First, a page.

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Ind. High Sch. Ath. Ass'n v. Carlberg by Carlberg - 694 N.E.2d 222 (Ind. 1997)


A finding of state action is critical to the court's analysis under the Fourteenth Amendment Equal Protection and Due Process Clauses: Embedded in the Fourteenth Amendment jurisprudence is a dichotomy between state action, which is subject to scrutiny under the Amendment's Due Process Clause, and private conduct against which the Amendment affords no shield, no matter how unfair that conduct may be. As a general matter the protections of the Fourteenth Amendment do not extend to private conduct abridging individual rights.


Plaintiff Jason Carlberg was a freshman high school student and swam on the varsity swim team at a preparatory school. Carlberg later transferred to defendant Carmel High School (“Carmel”), which prompted enforcement of the “Transfer Rule” of defendant Indiana High School Athletic Association, Inc. (“IHSAA”), which provided that a student who transferred for nonathletic reasons without a change of permanent residence by the student's parents or guardians had only limited athletic eligibility for 365 days following enrollment. Carlberg exhausted the administrative remedies available to him. After the IHSAA denied his appeals, Carlberg, by his parents, plaintiffs James E. Carlberg and Donna S. Carlberg, filed a lawsuit against the IHSAA and Carmel in Indiana state court, alleging that application of the Transfer Rule was arbitrary and capricious and violated his constitutional rights. The trial court agreed with Carlberg and enjoined the IHSAA and Carmel from enforcing the Transfer Rule. The IHSAA appealed, and the court of appeals affirmed the trial court’s judgment, finding that the Transfer Rule was overbroad in violation of the Equal Protection Clause of the Fourteenth Amendment Constitution when used to deny varsity eligibility to a student who transferred for nonathletic reasons. The state supreme court granted the IHSAA’s petition for transfer.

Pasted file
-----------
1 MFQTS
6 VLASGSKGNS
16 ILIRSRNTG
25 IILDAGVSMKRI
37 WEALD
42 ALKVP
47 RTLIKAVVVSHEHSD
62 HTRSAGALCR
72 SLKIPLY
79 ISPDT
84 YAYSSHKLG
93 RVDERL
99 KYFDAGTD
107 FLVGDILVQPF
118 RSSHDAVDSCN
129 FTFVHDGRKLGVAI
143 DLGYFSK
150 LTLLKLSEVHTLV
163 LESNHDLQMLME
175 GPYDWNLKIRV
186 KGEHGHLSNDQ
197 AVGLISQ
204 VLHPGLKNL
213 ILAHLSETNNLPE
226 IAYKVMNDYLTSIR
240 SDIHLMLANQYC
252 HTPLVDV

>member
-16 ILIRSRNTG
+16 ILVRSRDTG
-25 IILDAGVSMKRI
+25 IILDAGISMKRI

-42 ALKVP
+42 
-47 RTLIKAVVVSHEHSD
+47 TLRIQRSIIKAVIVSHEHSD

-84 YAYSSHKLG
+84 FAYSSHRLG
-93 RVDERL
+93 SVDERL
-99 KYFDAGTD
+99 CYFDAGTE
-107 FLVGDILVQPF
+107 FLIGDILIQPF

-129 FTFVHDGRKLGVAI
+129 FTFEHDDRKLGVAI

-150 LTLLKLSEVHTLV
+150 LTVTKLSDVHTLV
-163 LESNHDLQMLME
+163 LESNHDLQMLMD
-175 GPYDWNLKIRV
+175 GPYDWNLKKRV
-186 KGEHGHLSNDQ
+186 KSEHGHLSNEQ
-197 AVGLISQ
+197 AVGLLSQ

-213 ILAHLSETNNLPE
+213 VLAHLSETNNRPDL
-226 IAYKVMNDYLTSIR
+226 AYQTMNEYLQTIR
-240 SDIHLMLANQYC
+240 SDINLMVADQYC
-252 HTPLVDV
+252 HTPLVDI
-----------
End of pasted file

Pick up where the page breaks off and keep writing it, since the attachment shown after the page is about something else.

Did the Transfer Rule violate the Equal Protection Clause?




The Supreme Court of Indiana vacated the opinion of the court of appeals and reversed the decision of the trial court. The court found that the Transfer Rule was not arbitrary or unreasonable. The court noted that the Rule was designed to preserve the integrity of inter-school athletics and to prevent or minimize school "jumping" for athletic reasons. The court found this to be a legitimate interest and concluded that the Rule was rationally related to the attainment of the goal. The court further found that the Rule as applied to Carlberg did not violate the Privileges and Immunities Clause. Finally, the court noted that Carlberg had no constitutional right to participate in interscholastic athletics.

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